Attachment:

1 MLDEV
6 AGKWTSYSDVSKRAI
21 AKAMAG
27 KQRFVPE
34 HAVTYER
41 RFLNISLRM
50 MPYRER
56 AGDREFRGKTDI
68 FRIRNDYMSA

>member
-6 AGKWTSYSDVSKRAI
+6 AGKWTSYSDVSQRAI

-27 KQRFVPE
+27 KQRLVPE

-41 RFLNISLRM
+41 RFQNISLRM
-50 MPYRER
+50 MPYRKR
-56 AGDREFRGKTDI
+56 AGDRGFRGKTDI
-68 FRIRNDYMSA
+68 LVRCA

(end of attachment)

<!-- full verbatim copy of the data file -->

1 MLDEV
6 AGKWTSYSDVSKRAI
21 AKAMAG
27 KQRFVPE
34 HAVTYER
41 RFLNISLRM
50 MPYRER
56 AGDREFRGKTDI
68 FRIRNDYMSA

>member
-6 AGKWTSYSDVSKRAI
+6 AGKWTSYSDVSQRAI

-27 KQRFVPE
+27 KQRLVPE

-41 RFLNISLRM
+41 RFQNISLRM
-50 MPYRER
+50 MPYRKR
-56 AGDREFRGKTDI
+56 AGDRGFRGKTDI
-68 FRIRNDYMSA
+68 LVRCA